Recognized for his roles in Jaws, American Graffiti, and Mr. Holland's Opus, Richard Dreyfuss has issued a call to action in our classrooms. Dreyfuss believes civic education is the foundation of public education; yet over the years, it has become more about memorizing facts and dates than understanding context and history.
By incorporating logic, history, and critical thinking with a national standard, Dreyfuss hopes to inspire a new way of teaching and preparing America's youth. Learn more about his bold national initiative to enhance civic education in today's classrooms.
Richard Dreyfuss is one of the youngest actors to win the coveted Best Actor Oscar, when he snared it for his performance in The Goodbye Girl.
Dreyfuss has been in movie classics such as Mike Nichol's The Graduate and Postcards From the Edge, George Lucas's American Graffiti, Stephen Spielberg's Jaws and Close Encounters of the Third Kind, Rob Reiner's Stand By Me, Barry Levinson's Tin Men, Barbara Steisand's Nuts, Stakeout, Down and Out in Beverly Hills, Lost in Yonkers, and Mr. Holland's Opus, which earned Dreyfuss a second Academy Award nomination. Dreyfuss is also an accomplished stage actor.
Gloria Duffy is President and CEO of The Commonwealth Club of California.
Gloria Duffy previously served as US Special Coordinator for Cooperative Threat Reduction and Deputy Assistant Secretary of Defense in the Clinton Administration. Her mission was to convince the countries of the former Soviet Union to give up their weapons of mass destruction, and to prevent the spread of their nuclear, chemical and biological weapons and material.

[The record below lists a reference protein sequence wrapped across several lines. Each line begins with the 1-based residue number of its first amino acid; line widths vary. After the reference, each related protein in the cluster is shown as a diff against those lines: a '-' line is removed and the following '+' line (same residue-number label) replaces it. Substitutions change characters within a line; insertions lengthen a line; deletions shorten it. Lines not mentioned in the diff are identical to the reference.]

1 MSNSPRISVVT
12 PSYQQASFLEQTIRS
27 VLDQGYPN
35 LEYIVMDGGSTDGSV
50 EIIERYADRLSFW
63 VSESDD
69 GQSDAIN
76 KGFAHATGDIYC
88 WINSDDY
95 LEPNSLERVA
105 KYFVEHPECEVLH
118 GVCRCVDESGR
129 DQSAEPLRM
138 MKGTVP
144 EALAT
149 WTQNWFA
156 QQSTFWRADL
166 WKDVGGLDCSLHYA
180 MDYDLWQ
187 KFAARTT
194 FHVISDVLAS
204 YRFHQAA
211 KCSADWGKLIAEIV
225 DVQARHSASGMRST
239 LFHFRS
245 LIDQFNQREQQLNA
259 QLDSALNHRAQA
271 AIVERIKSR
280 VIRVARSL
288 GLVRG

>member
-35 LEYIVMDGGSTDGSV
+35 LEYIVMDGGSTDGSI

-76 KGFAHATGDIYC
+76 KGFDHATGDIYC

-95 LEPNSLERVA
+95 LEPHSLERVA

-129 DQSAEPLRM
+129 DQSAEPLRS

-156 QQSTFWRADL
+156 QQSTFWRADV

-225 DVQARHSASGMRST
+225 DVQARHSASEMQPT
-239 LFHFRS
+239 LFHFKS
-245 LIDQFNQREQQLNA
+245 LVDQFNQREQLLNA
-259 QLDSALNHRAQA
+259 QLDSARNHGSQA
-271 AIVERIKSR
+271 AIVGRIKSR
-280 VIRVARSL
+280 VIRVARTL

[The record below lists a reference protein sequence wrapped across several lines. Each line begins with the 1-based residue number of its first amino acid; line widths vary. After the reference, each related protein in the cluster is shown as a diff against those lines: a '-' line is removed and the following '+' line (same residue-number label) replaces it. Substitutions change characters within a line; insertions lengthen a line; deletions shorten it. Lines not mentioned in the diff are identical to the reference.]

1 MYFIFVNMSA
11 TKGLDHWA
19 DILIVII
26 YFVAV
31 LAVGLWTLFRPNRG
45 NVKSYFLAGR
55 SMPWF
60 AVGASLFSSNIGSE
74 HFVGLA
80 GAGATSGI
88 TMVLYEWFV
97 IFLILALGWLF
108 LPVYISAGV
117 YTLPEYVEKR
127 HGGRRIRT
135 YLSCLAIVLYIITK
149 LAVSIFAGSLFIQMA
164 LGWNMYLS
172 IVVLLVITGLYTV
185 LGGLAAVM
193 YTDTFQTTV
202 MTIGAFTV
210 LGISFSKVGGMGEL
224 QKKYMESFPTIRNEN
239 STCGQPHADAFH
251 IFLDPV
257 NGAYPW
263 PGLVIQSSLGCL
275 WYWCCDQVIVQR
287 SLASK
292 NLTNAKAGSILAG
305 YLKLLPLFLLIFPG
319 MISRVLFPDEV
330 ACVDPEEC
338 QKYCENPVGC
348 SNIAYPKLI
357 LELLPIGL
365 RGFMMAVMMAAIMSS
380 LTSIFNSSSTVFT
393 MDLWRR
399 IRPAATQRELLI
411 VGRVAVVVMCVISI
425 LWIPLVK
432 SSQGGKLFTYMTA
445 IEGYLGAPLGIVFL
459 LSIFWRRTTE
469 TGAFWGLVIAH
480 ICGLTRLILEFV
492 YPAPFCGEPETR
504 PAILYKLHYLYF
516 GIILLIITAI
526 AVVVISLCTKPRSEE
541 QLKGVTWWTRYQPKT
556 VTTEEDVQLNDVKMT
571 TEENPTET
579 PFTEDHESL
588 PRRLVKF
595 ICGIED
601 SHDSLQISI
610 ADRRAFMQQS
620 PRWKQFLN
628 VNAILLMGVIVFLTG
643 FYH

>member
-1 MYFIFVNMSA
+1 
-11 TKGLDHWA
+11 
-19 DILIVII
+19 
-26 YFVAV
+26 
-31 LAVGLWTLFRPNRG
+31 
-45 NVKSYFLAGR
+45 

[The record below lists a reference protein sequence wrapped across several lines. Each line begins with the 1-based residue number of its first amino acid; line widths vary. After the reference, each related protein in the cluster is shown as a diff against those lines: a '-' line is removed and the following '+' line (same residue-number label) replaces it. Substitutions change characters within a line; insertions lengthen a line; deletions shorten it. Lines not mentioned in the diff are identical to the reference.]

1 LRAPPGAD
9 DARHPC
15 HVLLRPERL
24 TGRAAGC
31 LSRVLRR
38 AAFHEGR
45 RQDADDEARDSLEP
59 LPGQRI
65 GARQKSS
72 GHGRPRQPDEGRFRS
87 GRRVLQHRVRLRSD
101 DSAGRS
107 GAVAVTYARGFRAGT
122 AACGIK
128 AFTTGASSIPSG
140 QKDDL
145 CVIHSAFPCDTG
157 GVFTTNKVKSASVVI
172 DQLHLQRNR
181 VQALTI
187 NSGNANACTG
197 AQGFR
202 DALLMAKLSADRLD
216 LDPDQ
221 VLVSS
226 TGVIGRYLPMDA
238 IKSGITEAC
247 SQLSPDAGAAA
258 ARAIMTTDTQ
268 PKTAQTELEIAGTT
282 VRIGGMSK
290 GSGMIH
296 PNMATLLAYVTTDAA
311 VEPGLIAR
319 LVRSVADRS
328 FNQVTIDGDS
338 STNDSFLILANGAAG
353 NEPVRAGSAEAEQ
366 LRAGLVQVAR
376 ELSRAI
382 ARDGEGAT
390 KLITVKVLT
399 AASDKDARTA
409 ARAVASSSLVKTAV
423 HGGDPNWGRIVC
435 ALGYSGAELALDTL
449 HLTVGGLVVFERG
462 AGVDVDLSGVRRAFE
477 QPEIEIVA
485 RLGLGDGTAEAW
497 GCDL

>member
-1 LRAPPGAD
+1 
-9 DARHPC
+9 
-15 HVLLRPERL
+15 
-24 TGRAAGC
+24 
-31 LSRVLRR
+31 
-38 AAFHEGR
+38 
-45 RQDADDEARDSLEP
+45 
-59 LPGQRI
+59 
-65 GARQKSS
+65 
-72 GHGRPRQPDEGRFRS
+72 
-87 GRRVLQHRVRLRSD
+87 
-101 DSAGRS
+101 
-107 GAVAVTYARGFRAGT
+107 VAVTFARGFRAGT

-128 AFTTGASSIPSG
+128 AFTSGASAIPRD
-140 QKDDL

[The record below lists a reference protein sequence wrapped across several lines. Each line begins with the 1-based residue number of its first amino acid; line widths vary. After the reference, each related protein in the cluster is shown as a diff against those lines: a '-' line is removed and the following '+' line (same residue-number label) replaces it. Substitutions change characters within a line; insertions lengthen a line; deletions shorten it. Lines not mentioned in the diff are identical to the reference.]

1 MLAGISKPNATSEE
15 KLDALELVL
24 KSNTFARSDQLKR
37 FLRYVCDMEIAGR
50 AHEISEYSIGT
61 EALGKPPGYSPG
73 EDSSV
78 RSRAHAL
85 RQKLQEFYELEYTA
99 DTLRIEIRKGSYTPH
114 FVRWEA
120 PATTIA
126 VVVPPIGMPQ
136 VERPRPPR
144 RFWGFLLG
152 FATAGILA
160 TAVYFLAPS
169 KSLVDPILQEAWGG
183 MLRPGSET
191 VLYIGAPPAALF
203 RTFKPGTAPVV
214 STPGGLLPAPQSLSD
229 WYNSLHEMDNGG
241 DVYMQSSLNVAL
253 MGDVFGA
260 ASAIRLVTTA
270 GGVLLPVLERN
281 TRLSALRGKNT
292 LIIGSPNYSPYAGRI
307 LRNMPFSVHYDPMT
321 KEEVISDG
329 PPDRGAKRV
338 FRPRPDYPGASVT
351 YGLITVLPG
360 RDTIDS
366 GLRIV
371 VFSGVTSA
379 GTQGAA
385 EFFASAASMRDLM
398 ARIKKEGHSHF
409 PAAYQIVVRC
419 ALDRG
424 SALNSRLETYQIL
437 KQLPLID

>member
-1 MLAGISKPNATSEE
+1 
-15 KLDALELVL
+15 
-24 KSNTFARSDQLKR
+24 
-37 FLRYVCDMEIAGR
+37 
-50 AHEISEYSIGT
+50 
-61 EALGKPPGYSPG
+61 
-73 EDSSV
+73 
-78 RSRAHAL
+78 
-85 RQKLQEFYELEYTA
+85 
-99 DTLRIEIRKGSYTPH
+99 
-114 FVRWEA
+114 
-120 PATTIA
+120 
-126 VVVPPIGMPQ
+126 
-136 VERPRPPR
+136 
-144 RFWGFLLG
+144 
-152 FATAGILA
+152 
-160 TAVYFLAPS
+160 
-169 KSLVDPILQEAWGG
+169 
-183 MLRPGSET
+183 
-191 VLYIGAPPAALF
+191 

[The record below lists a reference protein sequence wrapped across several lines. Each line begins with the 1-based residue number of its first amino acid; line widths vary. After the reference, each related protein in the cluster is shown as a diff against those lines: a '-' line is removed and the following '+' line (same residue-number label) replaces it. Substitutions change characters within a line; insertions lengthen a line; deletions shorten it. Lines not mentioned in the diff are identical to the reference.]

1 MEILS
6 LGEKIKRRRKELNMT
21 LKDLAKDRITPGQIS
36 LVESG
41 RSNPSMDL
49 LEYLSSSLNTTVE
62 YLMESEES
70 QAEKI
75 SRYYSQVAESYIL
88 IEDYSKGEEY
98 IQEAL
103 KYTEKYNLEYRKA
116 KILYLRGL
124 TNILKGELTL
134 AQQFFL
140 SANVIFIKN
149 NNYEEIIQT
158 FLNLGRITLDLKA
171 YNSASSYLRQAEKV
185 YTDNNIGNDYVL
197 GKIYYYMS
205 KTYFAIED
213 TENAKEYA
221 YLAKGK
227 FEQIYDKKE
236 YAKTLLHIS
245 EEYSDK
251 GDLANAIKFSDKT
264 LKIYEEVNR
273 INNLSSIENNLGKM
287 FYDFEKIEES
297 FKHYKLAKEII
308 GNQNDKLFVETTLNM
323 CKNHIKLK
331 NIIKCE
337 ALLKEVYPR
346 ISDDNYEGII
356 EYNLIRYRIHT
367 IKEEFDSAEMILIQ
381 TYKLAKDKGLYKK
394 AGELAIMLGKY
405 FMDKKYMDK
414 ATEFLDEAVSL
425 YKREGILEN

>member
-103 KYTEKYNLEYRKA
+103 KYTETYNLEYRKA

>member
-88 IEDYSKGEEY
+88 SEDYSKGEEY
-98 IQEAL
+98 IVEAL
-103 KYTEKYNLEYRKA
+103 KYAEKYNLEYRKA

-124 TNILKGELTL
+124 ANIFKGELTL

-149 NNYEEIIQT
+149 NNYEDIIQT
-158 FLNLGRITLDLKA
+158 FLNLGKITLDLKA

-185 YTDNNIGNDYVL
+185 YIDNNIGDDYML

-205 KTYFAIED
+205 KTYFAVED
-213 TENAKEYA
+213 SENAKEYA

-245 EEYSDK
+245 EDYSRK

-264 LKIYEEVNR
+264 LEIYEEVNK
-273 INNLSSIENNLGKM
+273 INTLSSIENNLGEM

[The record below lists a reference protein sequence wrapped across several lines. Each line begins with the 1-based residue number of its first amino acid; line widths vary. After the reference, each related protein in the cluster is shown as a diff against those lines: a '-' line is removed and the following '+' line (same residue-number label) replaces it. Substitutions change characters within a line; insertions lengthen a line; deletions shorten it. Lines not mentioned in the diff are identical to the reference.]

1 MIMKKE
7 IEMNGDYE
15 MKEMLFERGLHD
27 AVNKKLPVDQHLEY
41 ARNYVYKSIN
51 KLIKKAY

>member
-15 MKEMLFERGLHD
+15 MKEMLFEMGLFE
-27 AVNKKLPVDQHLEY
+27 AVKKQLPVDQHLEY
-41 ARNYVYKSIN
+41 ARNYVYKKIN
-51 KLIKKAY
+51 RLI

In years prior, she was the first Executive Director of Ploughshares Fund, a public charitable grant making foundation in San Francisco; Assistant Director of the Arms Control Association, a public interest group in Washington, DC; editor of Arms Control Today, and a resident consultant at the RAND Corporation.
A San Francisco native, Dr. Duffy holds M.A., M. Phil. and Ph.D. degrees in political science from Columbia University in New York, and an A.B. magna cum laude from Occidental College in Los Angeles. Gloria has also worked with the MacArthur Foundation in Chicago, and been a member of Stanford's Center for International Security and Cooperation since 1980.
Learning that takes place in schools or school-like environments (formal education) or in the world at large; the transmission of the values and accumulated knowledge of a society. In developing cultures there is often little formal education; children learn from their environment and activities, and the adults around them act as teachers. In more complex societies, where there is more knowledge to be passed on, a more selective and efficient means of transmissionthe school and teacherbecomes necessary. The content of formal education, its duration, and who receives it have varied widely from culture to culture and age to age, as has the philosophy of education. Some philosophers (e.g., John Locke) have seen individuals as blank slates onto which knowledge can be written. Others (e.g., Jean-Jacques Rousseau) have seen the innate human state as desirable in itself and therefore to be tampered with as little as possible, a view often taken in alternative education. See alsobehaviourism; John Dewey; elementary education; higher education; kindergarten; lyceum movement; progressive education; public school; special education; teaching.